Ten years ago, on March 20, 2003, the administration of George W. Bush launched its disastrous invasion of Iraq. It’s a war most Americans — including many Republicans who enthusiastically supported it — are working assiduously to forget.
Not so fast. An examination of the lies, the hypocrisy and the power-mongering that led us into that act of grand folly may help us to avoid similar impulses in the coming decades. Besides, there are lasting consequences that cannot be shoved into history’s dustbin.
Yes, Saddam Hussein is dead. So are an estimated 100,000 Iraqis and more than 4,400 Americans. Countless other Americans are forever maimed, some of them suffering mental traumas from which they will never fully recover.
That’s the human toll. It doesn’t include the billions of dollars that were wasted. While the official calculations of the cost to the treasury are in the $800 billion range, Nobel laureate Joseph Stiglitz has put the cost to the U.S. economy at $3 trillion. That’s why it’s quite laughable now to listen to the Fox News crew blast President Obama over the budget deficit. They all cheered for Bush’s dumb war, which he prosecuted while cutting taxes.
But the most disastrous long-term consequence of the war may be its effect on Iran. The United States gave Saddam nominal support for years because he served as a check on Iran, his bitter enemy. Now Shiites run Iraq, as they do Iran, and Tehran has great influence in Baghdad.
So how is it that so many cheered the invasion? Why did so few voice any dissent? Why was it that those who did argue against the war were vilified as traitors?
I vividly recall the months leading to the war because I was among those who insisted at the outset that the drive to oust Saddam was foolish. (At first, I assumed Bush was merely posturing. Even he, I thought, wouldn’t do something that stupid.) For my trouble, I was denounced as a fifth columnist, an appeaser, a liberal bed-wetter, etc.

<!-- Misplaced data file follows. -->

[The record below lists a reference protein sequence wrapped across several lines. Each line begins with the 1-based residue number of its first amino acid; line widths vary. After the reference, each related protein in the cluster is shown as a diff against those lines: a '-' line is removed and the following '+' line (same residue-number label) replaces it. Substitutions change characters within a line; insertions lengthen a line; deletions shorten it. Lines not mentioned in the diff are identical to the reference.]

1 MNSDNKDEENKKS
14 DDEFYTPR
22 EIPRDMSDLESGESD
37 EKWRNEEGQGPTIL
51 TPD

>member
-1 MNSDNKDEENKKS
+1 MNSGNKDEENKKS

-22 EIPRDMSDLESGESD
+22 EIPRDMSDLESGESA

Among those attacking my anti-invasion stance were comfortable, affluent professionals whose sons and daughters would never have considered volunteering for military service. I was dumbfounded by the nonchalance — and hypocrisy — with which they endorsed a war that would be fought by young men and women largely from the working classes.
I was also deeply disappointed — taken aback, actually — by the complicity of the major news media, whose supposedly intrepid journalists, instead of ferreting out official dishonesty, caved before it. The nation’s best newspapers ran numerous front-page stories trumpeting the Bush administration’s lies about Saddam, his alleged WMDs and his supposed collusion with Osama bin Laden. There were no similarly placed stories about the Project for the New American Century, the group of neo-cons who were pushing for Saddam’s ouster years before 9/11.
Andrew Bacevich, a well-respected foreign policy scholar and early opponent of the war, lists a misplaced faith in the U.S. military as among several reasons for the lack of critical questioning from the media or political leaders.
“It was taken for granted that we would win and we would win easily,” Bacevich, a Boston University professor and retired military officer, told me. “For anyone to question the effectiveness of the U.S. military in those days was tantamount to failing to support the troops, and no politician or person who cared about their public reputation dared do anything that would suggest failure to support the troops.”
Bacevich also points out that, unlike the war in Vietnam, which was also fueled by official dishonesty, few public figures who led the nation into Iraq have paid any price. Not only was Lyndon Johnson’s career cut short and legacy diminished, but his leading foreign policy strategists were also forced into public contrition.
Not so with Bush’s minions. Vice President Darth, ah, Dick Cheney remains adamant that Saddam was in league with anti-U.S. terrorists, even though all credible intelligence officials have said otherwise. John McCain, for his part, bludgeoned Chuck Hagel recently because Hagel came to oppose the war.
It’s much too early to forget the folly of Iraq. Too few of us have learned any lessons from it.
Cynthia Tucker, winner of the 2007 Pulitzer Prize for commentary, is a visiting professor at the University of Georgia. She can be reached at email@example.com.